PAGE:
aTTP, or acquired thrombotic thrombocytopenia purpura, is an immune condition which results in severe Thrombocytopenia. Thrombocytopenia means the body doesn’t have enough platelets in the blood. In aTTP, it’s caused by blood clots which occur in the small blood vessels in the body. aTTP also causes blood flow to be restricted to some areas of the body, organ damage, and a destruction of red blood cells.
Currently, patients living with aTTP must undergo a daily plasma exchange as well as immunosuppression. But even so, the condition can be life-threatening as this treatment does not fully stop clotting in the small blood vessels. In addition to other complications which stem from the illness, people with aTTP are at a high risk for heart attack and stroke.
But, according to research published in The New England Journal of Medicine, a new therapeutic option may be on its way for aTTP patients. The journal just released positive results from a Phase 3 clinical trial investigating Cablivi (caplacizumab).
This Phase 3 investigation, called HERCULES, was double-blind, randomized, and placebo-controlled. It included 145 individuals diagnosed with aTTP. These patients were all randomly assigned to either receive a placebo or Cablivi in addition to immunosuppression and plasma exchange.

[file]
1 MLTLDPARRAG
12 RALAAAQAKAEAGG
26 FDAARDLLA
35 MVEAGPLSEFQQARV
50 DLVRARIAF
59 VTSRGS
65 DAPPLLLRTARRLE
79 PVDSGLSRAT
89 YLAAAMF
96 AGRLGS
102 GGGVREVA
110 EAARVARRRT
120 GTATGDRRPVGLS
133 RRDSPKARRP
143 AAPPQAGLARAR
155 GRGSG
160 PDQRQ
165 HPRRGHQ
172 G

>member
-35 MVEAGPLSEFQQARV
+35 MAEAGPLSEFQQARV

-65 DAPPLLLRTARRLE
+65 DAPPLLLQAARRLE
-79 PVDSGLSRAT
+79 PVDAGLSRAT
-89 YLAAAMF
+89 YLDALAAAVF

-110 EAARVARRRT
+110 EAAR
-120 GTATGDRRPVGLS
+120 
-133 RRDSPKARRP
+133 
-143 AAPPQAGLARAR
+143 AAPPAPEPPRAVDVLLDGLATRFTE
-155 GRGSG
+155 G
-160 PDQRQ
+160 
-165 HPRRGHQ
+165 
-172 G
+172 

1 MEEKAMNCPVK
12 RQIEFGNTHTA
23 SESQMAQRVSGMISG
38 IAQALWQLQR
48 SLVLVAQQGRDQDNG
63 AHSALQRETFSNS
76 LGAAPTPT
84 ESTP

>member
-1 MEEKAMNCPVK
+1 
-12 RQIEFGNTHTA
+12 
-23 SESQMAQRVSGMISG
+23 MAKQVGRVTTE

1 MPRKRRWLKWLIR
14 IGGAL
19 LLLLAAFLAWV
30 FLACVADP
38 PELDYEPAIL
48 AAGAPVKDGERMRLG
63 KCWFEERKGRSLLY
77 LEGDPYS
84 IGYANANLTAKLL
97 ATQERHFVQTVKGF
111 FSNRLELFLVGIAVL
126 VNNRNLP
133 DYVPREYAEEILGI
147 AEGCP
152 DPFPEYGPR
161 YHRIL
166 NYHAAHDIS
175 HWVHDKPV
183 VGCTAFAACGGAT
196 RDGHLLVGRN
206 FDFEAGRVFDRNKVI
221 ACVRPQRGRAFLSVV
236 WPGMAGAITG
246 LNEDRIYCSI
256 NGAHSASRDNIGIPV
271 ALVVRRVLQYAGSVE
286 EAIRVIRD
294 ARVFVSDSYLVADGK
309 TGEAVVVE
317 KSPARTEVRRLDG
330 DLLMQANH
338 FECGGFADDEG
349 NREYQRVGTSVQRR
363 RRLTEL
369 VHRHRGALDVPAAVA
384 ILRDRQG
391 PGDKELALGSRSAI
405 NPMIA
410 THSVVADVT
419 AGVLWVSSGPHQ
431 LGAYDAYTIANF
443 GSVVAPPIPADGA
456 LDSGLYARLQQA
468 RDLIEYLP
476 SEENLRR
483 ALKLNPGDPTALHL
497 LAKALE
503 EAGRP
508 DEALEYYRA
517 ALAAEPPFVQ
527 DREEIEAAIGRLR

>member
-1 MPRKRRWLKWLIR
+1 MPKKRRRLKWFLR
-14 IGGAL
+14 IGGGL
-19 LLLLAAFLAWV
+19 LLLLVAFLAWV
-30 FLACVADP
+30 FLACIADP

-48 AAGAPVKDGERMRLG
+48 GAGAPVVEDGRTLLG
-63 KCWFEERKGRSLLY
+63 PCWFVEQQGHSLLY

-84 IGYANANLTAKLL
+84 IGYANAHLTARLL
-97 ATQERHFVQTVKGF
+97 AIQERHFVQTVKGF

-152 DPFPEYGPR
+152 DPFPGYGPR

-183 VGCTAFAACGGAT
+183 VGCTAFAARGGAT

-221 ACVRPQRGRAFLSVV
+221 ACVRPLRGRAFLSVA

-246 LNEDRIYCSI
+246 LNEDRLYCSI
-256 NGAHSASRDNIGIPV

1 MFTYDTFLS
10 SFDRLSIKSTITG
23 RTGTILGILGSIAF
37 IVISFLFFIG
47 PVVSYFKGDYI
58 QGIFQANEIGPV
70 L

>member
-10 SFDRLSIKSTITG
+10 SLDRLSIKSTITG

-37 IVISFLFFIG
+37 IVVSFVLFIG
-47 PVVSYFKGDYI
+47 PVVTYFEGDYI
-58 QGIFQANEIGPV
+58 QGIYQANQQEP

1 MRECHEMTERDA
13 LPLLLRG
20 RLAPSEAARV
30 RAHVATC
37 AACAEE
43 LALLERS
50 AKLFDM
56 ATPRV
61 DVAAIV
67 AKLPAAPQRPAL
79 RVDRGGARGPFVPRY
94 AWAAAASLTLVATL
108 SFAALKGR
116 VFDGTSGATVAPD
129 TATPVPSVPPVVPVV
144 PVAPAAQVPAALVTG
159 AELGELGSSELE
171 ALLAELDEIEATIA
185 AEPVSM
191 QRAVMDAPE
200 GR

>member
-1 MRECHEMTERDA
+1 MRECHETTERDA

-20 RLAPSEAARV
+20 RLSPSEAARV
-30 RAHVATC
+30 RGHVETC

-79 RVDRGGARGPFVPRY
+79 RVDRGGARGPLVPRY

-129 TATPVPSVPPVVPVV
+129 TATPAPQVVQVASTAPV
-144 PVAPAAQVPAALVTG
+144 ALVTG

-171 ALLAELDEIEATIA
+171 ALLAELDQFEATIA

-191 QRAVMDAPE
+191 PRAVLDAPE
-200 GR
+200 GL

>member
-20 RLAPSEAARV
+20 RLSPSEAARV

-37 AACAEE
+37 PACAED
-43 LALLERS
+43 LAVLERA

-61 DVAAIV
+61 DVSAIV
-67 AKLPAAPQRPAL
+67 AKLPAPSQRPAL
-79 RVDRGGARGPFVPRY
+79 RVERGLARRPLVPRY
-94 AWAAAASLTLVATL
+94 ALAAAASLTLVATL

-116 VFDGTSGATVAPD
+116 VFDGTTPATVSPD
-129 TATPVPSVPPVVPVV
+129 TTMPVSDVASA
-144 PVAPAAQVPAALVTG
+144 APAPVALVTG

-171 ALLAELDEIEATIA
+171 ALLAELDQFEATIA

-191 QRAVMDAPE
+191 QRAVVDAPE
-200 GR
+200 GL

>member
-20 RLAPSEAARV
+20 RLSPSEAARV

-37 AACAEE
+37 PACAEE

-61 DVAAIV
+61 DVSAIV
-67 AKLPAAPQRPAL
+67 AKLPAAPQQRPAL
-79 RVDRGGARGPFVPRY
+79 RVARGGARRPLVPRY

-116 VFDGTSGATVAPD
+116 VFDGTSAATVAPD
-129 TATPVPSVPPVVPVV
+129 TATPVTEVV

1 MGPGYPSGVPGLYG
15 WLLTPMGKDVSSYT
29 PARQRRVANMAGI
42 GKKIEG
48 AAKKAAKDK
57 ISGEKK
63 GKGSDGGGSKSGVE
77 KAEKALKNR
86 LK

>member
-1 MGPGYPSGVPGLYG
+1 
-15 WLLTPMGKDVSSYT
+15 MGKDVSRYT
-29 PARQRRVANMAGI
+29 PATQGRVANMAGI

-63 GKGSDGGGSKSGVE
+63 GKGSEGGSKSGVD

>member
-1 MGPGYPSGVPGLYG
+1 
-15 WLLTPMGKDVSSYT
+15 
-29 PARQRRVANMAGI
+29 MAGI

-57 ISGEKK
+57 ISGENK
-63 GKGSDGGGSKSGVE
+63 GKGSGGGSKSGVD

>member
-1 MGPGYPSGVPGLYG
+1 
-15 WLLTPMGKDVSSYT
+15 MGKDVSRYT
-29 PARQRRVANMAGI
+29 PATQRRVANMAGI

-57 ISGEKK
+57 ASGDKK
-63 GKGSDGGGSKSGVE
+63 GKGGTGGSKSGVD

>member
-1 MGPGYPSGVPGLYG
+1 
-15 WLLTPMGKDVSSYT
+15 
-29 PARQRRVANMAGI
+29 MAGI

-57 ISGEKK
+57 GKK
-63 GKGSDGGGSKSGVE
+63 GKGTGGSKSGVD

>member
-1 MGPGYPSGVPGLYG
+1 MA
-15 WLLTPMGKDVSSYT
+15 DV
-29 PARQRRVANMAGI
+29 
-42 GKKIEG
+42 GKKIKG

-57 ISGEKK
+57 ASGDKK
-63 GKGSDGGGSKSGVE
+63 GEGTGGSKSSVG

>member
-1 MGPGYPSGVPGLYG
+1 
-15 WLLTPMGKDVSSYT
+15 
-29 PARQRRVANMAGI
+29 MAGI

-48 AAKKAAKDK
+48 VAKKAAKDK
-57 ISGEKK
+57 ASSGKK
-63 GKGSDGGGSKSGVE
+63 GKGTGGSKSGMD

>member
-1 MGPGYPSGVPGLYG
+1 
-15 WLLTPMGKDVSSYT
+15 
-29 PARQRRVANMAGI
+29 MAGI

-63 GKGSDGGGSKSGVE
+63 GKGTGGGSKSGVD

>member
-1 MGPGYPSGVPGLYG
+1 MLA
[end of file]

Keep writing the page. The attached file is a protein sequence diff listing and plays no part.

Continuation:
Cablivi already received approval from the European Commission back in August of 2018.
The trial examined Cablivi as a treatment for adults with aTTP. The primary endpoint was time to platelet count response. This endpoint was met with a significant reduction in time. Participants in the trial who received the drug were actually 1.55 times more likely to reach a normal level of platelets.
The secondary endpoint of this trial was also met. It examined thromboembolic events while on treatment with Cablivi. The drug produced a significant reduction in not only recurrence of aTTP (67% reduction) but also death as a result of the disease. Reductions in major thromboembolic events, recurrences, or death, were reduced by 74% in total when patients were receiving Cablivi.
Additionally, those taking Cablivi experienced normalization in organ-damage markers much faster than those taking placebo. These individuals were able to reduce their plasma exchange by 38% and had much shorter ICU and overall hospital stays (reduced by 65% and 31% respectively).
No patients in the trial who were taking Cablivi developed refractory disease. Unfortunately, three individuals taking placebo did. Overall, the safety profile of Cablivi remained the same as what was previously documented for the treatment. The most common AEs reported in the trial were gingival bleeding and epistaxis.
Hopefully, we will see this treatment become available for aTTP patients soon! There is currently an unmet need for this population of patients, but these results are bringing renewed hope to this community.
You can read more about this Phase 3 study and Cablivi here.